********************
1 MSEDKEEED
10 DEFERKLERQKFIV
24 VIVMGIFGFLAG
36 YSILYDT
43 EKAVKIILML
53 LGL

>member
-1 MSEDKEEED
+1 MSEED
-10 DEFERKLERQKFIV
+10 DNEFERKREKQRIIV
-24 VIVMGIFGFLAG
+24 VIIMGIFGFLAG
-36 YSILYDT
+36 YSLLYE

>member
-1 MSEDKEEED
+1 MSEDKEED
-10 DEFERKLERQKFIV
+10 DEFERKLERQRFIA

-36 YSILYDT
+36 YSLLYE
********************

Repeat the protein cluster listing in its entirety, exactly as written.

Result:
1 MSEDKEEED
10 DEFERKLERQKFIV
24 VIVMGIFGFLAG
36 YSILYDT
43 EKAVKIILML
53 LGL

>member
-1 MSEDKEEED
+1 MSEED
-10 DEFERKLERQKFIV
+10 DNEFERKREKQRIIV
-24 VIVMGIFGFLAG
+24 VIIMGIFGFLAG
-36 YSILYDT
+36 YSLLYE

>member
-1 MSEDKEEED
+1 MSEDKEED
-10 DEFERKLERQKFIV
+10 DEFERKLERQRFIA

-36 YSILYDT
+36 YSLLYE